The death of ISIS spokesman Adnani may only hasten the movement’s transformation into an even greater underground threat, says Abdelbari Atwan
Abdelbari Atwan – www.raialyoum.com
(translated by Mideast International Ltd)
Until the dispute over who, in particular, is responsible for the assassination of Abu-Mohammad al-‘Adnani – ISIS’ official spokesman and the first to announce the establishment of the Caliphate State in Iraq and Syria in June 2014 – we can unhesitatingly assert that his death represents a major and harsh blow to that organization.
This is because of the man’s qualifications in both the military and media fields, and his long experience in ‘jihadi action’ that stretched for more than twenty years. The competition between the U.S. Defense Department and its Russian counterpart over the ‘honor’ of assassinating al-‘Adnani confirms the man’s importance, standing and threat. It also confirms the coordination between the two superpowers at the highest intelligence and military level in eradicating this organization and targeting its leaders in succession.
No matter who is responsible and may have been behind it, ‘Adnani’s assassination was due to a security breach in ISIS ranks. This is hardly surprising if we consider the number of international and regional intelligence agencies and their vast capabilities that may be behind this breach, beginning with U.S. intelligence and the CIA, moving on to the British MI-6, and ending with Russian military intelligence, not to mention a long list of regional intelligence agencies whether Iranian, Jordanian, Syrian, Iraqi or others.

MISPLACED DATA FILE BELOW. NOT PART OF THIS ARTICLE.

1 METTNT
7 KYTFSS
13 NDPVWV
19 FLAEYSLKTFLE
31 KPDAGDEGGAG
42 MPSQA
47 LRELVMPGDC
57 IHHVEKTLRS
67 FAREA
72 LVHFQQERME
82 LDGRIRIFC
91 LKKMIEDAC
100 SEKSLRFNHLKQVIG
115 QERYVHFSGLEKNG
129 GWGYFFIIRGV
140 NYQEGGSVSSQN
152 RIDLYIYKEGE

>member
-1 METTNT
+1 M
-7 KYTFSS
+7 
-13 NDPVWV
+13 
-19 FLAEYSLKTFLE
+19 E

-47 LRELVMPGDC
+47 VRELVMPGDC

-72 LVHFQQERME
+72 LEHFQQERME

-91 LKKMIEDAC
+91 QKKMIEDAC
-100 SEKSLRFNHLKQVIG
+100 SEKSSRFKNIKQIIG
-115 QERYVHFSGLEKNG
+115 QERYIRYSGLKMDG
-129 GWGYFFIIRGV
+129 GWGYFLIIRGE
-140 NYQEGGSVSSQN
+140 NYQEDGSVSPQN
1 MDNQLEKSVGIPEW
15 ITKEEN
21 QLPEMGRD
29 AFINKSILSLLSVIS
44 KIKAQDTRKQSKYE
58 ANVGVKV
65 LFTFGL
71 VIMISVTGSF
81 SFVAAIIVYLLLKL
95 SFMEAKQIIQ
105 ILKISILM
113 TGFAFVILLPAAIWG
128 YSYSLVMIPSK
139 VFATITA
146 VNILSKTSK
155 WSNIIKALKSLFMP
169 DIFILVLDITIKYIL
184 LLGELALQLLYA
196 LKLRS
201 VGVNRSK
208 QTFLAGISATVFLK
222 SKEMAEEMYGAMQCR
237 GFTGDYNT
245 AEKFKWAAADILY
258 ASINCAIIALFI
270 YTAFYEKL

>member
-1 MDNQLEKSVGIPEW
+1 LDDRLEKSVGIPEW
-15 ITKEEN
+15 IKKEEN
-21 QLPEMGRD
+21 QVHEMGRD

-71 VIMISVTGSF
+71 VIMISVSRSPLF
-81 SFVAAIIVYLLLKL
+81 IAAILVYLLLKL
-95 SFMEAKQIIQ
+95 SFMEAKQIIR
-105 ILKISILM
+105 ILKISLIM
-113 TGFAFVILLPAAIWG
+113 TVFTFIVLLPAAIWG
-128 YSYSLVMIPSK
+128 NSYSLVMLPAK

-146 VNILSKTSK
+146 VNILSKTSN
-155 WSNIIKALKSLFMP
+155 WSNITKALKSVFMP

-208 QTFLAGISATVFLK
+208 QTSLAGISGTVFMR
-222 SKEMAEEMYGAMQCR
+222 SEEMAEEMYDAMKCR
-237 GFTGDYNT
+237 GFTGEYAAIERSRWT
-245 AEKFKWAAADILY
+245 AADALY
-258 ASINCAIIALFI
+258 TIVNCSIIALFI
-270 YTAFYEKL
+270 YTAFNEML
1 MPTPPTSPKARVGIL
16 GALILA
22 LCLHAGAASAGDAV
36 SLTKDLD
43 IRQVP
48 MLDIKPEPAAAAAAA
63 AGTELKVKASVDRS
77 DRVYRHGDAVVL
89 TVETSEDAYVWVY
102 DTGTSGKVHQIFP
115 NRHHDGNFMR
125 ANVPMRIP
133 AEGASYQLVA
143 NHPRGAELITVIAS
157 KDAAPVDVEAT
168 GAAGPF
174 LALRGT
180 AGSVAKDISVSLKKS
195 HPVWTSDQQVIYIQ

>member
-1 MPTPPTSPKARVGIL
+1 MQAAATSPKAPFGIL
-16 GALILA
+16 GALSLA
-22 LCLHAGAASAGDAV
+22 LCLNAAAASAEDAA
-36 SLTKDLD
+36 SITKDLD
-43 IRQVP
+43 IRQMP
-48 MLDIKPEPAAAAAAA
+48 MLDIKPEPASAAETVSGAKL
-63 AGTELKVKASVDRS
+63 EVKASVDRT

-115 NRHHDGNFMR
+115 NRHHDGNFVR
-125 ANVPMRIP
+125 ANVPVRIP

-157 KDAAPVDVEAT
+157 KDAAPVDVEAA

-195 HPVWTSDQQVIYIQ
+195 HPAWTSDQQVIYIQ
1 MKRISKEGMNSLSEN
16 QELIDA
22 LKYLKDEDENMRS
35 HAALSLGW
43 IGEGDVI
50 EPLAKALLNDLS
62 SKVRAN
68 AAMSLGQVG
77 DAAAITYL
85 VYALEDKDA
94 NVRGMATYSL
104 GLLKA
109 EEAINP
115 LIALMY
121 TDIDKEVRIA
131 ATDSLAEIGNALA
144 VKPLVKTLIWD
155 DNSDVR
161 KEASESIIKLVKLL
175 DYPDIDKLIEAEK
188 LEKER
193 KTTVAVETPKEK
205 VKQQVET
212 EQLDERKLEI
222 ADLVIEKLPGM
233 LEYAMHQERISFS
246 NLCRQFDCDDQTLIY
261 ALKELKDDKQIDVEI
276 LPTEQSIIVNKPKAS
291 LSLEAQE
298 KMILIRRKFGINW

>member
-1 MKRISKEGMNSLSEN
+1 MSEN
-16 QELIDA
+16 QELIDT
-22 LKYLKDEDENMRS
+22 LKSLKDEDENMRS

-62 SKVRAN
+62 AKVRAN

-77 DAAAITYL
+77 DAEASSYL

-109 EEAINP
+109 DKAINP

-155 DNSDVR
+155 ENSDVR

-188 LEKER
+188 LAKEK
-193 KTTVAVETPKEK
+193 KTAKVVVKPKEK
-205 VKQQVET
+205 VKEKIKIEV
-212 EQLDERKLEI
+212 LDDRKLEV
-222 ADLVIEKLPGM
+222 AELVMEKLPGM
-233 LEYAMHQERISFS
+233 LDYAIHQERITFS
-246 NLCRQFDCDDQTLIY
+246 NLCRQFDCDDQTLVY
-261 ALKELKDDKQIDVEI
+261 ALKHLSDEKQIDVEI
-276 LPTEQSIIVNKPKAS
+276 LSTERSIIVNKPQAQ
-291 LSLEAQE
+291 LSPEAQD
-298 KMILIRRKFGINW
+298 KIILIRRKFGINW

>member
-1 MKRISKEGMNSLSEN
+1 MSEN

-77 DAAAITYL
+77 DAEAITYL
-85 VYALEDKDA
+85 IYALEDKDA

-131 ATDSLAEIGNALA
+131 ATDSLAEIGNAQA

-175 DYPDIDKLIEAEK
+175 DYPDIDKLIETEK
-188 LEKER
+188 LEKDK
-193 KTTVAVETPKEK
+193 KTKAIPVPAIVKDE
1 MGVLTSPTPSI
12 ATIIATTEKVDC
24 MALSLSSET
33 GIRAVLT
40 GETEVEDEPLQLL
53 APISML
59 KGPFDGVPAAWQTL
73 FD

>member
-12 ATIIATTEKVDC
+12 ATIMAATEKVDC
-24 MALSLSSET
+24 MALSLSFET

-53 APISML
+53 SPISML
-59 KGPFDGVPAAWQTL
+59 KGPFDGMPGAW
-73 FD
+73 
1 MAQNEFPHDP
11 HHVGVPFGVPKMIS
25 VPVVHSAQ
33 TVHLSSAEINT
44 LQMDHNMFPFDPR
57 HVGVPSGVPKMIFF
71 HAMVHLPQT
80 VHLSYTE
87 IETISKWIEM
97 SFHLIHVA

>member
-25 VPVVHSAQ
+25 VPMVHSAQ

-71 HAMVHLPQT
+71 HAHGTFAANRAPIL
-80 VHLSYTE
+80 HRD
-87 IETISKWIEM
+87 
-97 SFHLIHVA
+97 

‘Adnani’s demise represents a major loss for ISIS because he was much more than a mere spokesman. He was also the military brain who led ISIS’ military wing after the killing of Abu-‘Omar ash-Shishani in July . He joined al-Qa’ida before the year 2000, and he pledged allegiance to Abu-Mus’ab az-Zarqawi as the head of its branch in Iraq. He fought the U.S. occupation fiercely, and was one of the first Syrian fighters to join the ranks of the Iraqi resistance.
What many do not know and what we in raialyoum can now reveal based on reliable sources, is that the late ‘Adnani was detained by U.S. forces between 2005 and 2010. He was also one of a small group with a handful of members that sowed the first seeds of ISIS in Camp Bucca Prison near Basra. He was also a close friend of his leader, Abu-Bakr al-Baghdadi, and lived with him in a single cell, together with other detained officers from the Iraqi Republican Guard and Army that were disbanded by Paul Bremer, the first U.S. military ruler of Iraq. And ‘Adnani was chosen as a member of the Shura Council that was formed after the assassination of Abu-Mus’ab az-Zarqawi, from which ISIS later emerged.
It would be no exaggeration to say that the two superpowers, and especially the U.S., will be relieved by the assassination of ‘Adnani, who was ISIS’s sole known face on TV and videotapes. This is because ‘Adnani was the architect of the recent attacks in Paris, Brussels, Orlando and the coastal city of Nice, and because he had powerful recruitment and mobilization capabilities among Muslim communities in the West.